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Journey to the Self: Gonzalo Rubalcaba journeys inward on his album 'Inner Voyage.'

Fantastic Voyage

Jazz pianist Gonzalo Rubalcaba takes an introspective road with new album

By Marianne Messina

IT'S EASY TO SEE why Gonzalo Rubalcaba's latest release on the Blue Note label is called Inner Voyage. Most of the songs have a delicate sound and their titles are names of close friends or family. The effect is impressionistic, yet as personal as a photo album. And this comes on the heels of the feisty Antiguo, a brash, eclectic suite of explorations: electronic fits and starts in "Eshun Agwe," Latino jazz fusion in "Circuito IV," delightful Yoruban singing set to African rhythms in "Ellioko," and an urban jungle of shock and rupture in "Circuito III."

The technically gifted Cuban native is not above pushing the range of his inner instrument as well. Some of his best performances are fraught with tension, be it rhythmical, tonal, or simply manual as in 1989's "Prelaudio Projecto Latino," a nimble piece of early solo work which pits one hand against the other.

But lately, Rubalcaba has played with a different kind of tension--the tension of silence and anticipation. In copious liner notes, Rubalcaba tries to explain the personal culture from which Inner Voyage evolves. He talks about "communication, answer, and surrender being the absolute elements of the unique act we call concert." His touring band often surprises critics for daring to take a song like "The Hard One" on the road. The song's complexity requires concentration, and more especially, trust between musicians. But these live connections are what Rubalcaba carries into the recording studio, because for him, the recording process is imbued with aloneness.

He associates the song "Here's That Rainy Day" with that same solitude. It seems painfully light, the bare piano a paused breath anticipating some infusion. But it is actually a matured response to "Cuatro Veinte" (Mi Gran Passion, 1989), in which the melody toys with space and then emerges plodding and dark, as if lost in a maze.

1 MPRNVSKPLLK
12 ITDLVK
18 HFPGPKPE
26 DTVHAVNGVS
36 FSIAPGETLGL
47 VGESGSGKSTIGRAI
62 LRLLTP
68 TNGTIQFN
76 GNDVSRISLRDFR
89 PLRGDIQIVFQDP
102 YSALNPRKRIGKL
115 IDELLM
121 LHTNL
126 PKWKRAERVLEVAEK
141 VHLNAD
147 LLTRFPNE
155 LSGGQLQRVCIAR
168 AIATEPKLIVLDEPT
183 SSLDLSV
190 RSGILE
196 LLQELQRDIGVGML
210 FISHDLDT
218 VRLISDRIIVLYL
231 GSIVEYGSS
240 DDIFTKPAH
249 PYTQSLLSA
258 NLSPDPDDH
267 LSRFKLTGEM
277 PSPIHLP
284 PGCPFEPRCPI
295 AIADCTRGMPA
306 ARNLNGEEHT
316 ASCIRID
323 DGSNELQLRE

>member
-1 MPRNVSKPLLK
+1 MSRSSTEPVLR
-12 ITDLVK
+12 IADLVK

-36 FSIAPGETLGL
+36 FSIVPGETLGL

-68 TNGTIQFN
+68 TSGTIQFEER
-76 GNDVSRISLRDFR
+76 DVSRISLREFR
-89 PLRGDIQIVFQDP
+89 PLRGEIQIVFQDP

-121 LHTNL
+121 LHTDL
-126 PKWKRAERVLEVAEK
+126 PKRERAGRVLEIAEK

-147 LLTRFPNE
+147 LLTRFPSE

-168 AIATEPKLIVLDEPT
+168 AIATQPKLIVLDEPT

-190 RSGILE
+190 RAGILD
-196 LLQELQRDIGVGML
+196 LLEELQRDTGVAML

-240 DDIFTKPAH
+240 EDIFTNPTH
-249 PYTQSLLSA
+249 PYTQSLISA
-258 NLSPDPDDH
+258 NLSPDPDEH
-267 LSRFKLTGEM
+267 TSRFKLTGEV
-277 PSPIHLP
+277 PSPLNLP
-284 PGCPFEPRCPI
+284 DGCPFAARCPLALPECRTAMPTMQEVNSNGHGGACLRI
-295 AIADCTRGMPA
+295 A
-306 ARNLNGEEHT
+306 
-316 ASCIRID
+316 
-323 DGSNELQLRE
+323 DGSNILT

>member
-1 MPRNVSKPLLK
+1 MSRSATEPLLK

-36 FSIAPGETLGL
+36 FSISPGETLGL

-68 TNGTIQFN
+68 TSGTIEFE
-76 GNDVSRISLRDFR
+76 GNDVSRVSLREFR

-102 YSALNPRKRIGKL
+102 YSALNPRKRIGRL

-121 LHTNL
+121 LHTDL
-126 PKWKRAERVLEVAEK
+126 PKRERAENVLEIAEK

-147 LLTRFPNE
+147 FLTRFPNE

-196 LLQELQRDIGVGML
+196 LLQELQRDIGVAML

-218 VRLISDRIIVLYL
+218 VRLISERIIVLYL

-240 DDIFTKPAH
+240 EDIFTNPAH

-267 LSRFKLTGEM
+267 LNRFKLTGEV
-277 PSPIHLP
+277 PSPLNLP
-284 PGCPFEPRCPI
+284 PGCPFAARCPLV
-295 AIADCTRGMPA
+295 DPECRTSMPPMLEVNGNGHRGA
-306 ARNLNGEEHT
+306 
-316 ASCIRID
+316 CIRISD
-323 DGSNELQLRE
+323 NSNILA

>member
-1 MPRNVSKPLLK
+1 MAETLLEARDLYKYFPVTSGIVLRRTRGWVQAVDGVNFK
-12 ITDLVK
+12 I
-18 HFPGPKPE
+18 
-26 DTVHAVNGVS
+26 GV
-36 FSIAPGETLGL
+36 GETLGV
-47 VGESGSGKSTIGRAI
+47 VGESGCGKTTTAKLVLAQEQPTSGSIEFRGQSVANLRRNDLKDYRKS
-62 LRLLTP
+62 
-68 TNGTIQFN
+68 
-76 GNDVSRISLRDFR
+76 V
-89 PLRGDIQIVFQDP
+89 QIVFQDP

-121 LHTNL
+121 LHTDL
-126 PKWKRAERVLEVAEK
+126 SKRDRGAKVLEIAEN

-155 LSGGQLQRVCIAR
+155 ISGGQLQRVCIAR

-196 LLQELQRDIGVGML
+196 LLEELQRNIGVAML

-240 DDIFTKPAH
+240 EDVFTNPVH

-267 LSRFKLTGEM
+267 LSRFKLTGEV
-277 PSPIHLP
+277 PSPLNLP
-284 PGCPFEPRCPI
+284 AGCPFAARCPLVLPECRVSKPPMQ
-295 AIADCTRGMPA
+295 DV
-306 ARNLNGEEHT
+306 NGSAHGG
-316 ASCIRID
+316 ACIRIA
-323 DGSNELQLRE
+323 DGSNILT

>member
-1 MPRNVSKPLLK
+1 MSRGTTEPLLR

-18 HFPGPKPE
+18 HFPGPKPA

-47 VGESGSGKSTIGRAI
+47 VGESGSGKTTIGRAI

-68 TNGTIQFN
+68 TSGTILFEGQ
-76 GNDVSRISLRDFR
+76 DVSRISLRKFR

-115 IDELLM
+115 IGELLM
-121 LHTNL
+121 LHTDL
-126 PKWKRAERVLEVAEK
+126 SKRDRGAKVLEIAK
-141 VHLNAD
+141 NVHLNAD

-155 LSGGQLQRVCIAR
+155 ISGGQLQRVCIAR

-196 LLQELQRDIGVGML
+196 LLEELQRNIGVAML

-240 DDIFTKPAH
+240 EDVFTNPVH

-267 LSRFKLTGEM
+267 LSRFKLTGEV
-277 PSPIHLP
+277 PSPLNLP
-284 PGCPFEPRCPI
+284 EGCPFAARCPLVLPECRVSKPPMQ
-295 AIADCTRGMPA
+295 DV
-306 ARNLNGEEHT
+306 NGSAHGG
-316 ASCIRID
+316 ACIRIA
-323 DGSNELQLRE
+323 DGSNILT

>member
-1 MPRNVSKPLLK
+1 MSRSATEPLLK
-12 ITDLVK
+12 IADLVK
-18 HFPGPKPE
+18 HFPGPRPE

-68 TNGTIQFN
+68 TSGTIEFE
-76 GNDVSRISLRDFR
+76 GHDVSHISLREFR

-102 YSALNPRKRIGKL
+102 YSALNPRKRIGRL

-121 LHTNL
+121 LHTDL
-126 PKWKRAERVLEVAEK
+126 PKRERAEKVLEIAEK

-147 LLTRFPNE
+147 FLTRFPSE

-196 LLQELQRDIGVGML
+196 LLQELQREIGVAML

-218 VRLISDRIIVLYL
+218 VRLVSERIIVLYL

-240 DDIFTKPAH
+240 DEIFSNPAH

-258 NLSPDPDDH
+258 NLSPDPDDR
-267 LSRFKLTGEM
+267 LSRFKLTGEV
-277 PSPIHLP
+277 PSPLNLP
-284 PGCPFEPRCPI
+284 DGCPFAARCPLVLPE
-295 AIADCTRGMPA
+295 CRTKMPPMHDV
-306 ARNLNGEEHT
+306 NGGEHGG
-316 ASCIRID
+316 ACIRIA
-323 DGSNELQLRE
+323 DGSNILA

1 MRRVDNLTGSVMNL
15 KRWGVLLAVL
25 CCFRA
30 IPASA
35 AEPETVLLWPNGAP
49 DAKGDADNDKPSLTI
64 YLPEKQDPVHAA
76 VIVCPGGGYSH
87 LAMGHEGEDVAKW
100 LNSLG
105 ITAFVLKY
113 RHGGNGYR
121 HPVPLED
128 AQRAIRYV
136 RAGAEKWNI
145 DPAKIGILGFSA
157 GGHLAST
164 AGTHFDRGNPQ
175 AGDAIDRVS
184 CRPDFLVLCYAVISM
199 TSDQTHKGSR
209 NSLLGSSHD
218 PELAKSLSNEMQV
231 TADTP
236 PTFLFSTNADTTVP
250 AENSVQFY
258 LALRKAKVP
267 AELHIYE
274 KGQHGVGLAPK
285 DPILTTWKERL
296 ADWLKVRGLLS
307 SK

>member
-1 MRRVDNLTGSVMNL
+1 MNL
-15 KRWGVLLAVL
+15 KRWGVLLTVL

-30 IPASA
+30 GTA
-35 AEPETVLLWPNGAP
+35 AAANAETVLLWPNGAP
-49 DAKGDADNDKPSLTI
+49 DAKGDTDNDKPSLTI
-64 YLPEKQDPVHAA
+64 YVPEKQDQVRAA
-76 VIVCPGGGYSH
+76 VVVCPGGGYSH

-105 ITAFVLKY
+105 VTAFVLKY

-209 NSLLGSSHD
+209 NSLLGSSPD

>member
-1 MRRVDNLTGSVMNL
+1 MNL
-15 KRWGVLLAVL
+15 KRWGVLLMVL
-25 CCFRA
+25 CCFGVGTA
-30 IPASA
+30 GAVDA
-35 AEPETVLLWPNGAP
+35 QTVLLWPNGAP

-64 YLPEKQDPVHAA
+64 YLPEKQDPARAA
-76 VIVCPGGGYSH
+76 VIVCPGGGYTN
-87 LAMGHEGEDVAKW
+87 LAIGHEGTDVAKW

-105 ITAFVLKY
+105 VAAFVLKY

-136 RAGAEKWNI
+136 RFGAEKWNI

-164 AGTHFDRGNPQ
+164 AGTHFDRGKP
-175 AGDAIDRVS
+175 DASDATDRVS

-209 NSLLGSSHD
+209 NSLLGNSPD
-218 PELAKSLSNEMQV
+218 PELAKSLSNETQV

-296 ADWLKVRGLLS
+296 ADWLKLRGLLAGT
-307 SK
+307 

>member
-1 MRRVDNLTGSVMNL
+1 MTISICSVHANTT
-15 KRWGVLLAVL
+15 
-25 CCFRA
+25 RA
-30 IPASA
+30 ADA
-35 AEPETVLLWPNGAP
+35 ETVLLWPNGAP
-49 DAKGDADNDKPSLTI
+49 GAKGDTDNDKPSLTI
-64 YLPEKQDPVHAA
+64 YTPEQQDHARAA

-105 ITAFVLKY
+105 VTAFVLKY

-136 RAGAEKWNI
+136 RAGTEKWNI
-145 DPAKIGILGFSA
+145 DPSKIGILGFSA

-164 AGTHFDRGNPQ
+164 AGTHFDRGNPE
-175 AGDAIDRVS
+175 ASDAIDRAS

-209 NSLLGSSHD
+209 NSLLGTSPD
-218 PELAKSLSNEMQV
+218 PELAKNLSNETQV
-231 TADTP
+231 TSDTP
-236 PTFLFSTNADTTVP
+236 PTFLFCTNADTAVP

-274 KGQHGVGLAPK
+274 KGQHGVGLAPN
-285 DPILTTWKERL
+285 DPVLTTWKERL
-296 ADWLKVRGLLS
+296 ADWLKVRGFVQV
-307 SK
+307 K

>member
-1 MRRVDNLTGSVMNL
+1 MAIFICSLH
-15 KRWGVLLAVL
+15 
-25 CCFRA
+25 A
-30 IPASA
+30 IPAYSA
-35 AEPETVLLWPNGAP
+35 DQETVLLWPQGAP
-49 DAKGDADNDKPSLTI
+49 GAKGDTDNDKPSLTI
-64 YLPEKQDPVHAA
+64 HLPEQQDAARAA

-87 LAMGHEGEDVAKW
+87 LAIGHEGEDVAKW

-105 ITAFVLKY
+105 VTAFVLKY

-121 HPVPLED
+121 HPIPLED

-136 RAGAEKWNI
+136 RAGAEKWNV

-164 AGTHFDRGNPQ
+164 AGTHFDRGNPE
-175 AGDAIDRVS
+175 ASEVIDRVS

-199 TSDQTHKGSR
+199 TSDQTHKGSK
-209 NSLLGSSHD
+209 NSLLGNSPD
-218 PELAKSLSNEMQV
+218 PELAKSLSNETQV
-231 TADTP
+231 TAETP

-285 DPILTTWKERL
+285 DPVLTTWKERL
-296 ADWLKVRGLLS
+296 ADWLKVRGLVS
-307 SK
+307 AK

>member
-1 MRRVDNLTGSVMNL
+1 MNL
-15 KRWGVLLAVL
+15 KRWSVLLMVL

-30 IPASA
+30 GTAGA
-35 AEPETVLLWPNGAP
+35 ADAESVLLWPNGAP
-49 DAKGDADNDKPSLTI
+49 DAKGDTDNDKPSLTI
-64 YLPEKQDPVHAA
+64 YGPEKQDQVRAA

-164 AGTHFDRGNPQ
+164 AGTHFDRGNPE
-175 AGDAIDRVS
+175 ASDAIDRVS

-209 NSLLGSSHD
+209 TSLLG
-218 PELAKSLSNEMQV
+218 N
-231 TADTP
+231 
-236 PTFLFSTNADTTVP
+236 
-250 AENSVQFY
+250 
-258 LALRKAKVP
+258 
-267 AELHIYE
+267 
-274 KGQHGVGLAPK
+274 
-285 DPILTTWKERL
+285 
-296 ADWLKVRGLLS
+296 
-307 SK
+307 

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The mature suggestion of Inner Voyage is that out of aloneness comes connection. The first and last songs on the CD are named for two of Rubalcaba's children and are attempts to capture the varied personalities of each child. There's a hang-back emptiness in these songs that evokes not a rendering, but a waiting, as if the biggest component of understanding is attention. The songs oscillate between silence and communication. In track after track, it is almost palpable; playing merges with listening, like quality time spent with a child.

This self-exploratory departure is just another bold artistic choice for Rubalcaba, who could easily have sat on his laurels and reworked the classical and Gillespie-era elements that served him so well in Mi Gran Passion. But that would be trading a formulaic kind of talent for the intrepid spark that once launched his career. The story goes, Rubalcaba was giving a live concert in which he improvised a variation of "Green Dolphin Street" (redubbed "Green Dolphin on the Street"). When bassist Charlie Haden caught the performance, he was so amazed that he arranged for the pianist to appear at key jazz festivals, and thus Rubalcaba went on the map.

Gonzalo Rubalcaba performs at the San Jose Jazz Festival on Sunday, Aug. 13, at noon on the Southwest Airlines Main Stage in the Plaza de Cesar Chavez, Market and San Carlos streets, San Jose. Admission is free. (888.SAN.JOSE)

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From the August 10-16, 2000 issue of Metro, Silicon Valley's Weekly Newspaper.

Copyright © 2000 Metro Publishing Inc. Metroactive is affiliated with the Boulevards Network.

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